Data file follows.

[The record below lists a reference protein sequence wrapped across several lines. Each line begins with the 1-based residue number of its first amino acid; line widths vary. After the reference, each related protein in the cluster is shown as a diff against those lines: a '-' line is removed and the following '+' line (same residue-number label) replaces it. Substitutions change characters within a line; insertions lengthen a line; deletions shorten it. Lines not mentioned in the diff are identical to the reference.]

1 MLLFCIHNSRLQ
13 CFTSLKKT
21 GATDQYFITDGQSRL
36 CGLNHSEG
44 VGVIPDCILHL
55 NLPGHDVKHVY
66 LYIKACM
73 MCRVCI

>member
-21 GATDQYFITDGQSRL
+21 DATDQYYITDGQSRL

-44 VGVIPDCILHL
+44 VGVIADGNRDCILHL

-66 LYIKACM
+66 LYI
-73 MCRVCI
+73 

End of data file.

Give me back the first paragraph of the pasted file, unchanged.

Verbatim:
[The record below lists a reference protein sequence wrapped across several lines. Each line begins with the 1-based residue number of its first amino acid; line widths vary. After the reference, each related protein in the cluster is shown as a diff against those lines: a '-' line is removed and the following '+' line (same residue-number label) replaces it. Substitutions change characters within a line; insertions lengthen a line; deletions shorten it. Lines not mentioned in the diff are identical to the reference.]